Railways Minister Suresh Prabhu is known as one of the top-performing ministers of Prime Minister Narendra Modi’s government. Known for his management skill and out-of-the-box approach in problem-solving, Prabhu has been credited with bringing in a sense of urgency in his ministry.
However, as ex-finance minister P Chidambaram points out, the numbers do not reflect the efforts. In a tweet Chidambaram said: ‘Railways worst operating ratio in 2016-17. Previous worst in 2000-01. Both under BJP governments! Despite well-meaning minister. Problem of Railways is deeper. It cannot be run as a department of government.’
Operating ratio is the amount of money the Railways needs to spend to generate revenue of Rs 100. Thus, an operating ratio of 96.9 percent means that Railways spends Rs 96.9 to generate a revenue of Rs 100. The lower the ratio, healthier the financials as the Railways gets more money for modernization.
There is no doubt what Chidambaram is saying is the truth; government records say so. For the financial year ended March 2017, the Railways has posted its worst operating ratio in 16 years at 96.9 percent. What makes Chidambaram accusation stick is that the numbers are worse than government’s own revised budget estimates. Minister of State for Railways, Rajen Gohain, in a written reply in the Lok Sabha, said that the operating ratio in 2016-17 was estimated at 94.9 percent.
However, as in any large organisation, is looking at one metric enough? Clearly, no.
Chidambaram seems to have forgotten that the present state of the Railways is a gift from his government to the present one. With no fare hike in their decade-long rule, Chidambaram’s government handed over a Railways that had an unenviable track record on all fronts, be it safety, market share or growth.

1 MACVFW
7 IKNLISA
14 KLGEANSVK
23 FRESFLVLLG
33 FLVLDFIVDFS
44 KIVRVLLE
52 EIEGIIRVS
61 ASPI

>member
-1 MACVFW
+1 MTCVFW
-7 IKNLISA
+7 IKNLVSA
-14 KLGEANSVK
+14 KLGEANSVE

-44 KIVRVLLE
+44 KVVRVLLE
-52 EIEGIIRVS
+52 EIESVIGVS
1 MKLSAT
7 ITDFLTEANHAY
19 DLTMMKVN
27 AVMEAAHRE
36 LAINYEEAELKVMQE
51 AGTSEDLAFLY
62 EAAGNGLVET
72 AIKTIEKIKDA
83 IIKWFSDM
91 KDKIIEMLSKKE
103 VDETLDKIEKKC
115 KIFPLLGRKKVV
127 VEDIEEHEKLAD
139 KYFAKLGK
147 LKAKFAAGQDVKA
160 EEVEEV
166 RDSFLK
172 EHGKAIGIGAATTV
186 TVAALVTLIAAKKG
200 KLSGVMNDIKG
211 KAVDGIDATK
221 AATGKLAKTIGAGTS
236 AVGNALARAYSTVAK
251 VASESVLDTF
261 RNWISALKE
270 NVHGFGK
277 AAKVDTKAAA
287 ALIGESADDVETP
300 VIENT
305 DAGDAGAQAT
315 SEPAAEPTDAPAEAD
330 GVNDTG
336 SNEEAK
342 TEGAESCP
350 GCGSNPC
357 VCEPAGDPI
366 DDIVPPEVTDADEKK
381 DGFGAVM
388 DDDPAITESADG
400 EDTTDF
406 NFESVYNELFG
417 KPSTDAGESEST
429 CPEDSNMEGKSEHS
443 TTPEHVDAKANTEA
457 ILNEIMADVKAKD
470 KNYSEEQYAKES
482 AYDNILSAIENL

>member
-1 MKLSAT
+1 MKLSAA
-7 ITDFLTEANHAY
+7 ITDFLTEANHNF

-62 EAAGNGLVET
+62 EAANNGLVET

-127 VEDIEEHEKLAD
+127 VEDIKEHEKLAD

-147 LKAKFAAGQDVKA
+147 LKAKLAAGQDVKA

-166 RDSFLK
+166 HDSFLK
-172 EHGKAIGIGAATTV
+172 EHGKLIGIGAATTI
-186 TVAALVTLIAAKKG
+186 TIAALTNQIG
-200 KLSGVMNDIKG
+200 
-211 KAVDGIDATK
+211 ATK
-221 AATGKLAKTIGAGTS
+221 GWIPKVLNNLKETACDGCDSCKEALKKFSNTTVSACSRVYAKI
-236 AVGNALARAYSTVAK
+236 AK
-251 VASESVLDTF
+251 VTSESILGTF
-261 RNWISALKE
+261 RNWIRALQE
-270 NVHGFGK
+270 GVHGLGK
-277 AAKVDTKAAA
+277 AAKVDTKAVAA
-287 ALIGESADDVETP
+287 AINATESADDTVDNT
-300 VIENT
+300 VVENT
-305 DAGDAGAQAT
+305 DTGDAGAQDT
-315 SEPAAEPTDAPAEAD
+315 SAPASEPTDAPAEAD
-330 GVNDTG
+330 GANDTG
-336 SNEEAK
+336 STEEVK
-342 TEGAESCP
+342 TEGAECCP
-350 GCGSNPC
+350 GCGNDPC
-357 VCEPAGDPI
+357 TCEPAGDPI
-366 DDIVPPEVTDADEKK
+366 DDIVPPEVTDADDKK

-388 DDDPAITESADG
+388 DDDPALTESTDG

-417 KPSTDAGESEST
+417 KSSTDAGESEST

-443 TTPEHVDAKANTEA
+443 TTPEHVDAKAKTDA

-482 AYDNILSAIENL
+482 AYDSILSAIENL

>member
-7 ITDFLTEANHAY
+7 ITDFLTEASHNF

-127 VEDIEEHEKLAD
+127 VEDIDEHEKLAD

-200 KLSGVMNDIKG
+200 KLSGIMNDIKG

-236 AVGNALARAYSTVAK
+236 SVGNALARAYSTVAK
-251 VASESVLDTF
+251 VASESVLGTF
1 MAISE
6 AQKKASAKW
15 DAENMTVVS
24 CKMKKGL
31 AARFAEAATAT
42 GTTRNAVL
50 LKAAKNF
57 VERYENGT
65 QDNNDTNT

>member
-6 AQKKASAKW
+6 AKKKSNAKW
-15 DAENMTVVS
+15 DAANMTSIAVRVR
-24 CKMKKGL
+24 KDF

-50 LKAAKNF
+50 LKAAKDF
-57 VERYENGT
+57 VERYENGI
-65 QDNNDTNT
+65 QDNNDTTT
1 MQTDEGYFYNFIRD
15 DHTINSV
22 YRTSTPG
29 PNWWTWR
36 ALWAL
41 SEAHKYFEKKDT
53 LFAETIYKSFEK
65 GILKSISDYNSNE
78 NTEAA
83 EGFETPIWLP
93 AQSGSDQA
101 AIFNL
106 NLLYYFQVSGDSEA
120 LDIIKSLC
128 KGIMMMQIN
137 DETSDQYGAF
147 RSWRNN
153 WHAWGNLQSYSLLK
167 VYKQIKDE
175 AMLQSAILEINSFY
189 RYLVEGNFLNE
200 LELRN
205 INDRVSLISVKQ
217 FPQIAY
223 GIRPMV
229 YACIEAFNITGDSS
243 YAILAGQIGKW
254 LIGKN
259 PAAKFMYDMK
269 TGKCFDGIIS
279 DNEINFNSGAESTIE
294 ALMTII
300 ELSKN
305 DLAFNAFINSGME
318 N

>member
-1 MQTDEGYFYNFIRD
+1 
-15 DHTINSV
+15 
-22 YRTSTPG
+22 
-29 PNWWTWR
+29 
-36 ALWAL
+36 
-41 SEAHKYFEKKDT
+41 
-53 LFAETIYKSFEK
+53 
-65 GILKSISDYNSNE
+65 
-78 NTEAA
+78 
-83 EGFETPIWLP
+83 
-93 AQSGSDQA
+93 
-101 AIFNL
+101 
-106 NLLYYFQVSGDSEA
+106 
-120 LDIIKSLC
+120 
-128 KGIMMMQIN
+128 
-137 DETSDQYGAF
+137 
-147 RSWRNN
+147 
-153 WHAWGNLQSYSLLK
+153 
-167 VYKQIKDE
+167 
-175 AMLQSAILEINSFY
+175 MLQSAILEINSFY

Turning such a huge organisation around takes time and money. While Prabhu has pumped in the money, the rewards are just starting to trickle in. Railways recorded its highest-ever revenue generation of Rs 1.72 lakh crore despite lower revenues from coal, which accounts for 50 percent of its freight income. It hauled a record 1.107 billion tonnes of goods despite losing 20 million tonnes in coal due to low demand from thermal power plants and steel producers.
Further, Prabhu had to deal with the impact of the Seventh Pay Commission; salaries are a significant portion of expenses.
Rationalising freight rates and setting an independent body to determine passenger rates will have a long-term impact on the Railways’ financials. Prabhu had launched various policy initiatives to increase non-fare revenue like out-of-home advertisement, content on demand, rail radio, branding of trains and an ATM policy. Railways expects to earn Rs 3,475 crore each year from these non-fare revenue initiatives. This is a very high-margin revenue with most of it trickling down to the bottomline.
During Prabhu’s tenure Railways has undertaken various capital expenditure projects which are at least three times the size of those taken during the times of the government of which Chidambaram was a part.Rating agency CRISIL seems to be optimistic on the Indian Railways as in a recent report it pointed out that Railways’ operating ratio will improve to 89-90 percent by 2021, once its investments start showing results. That will be a new record to watch out for.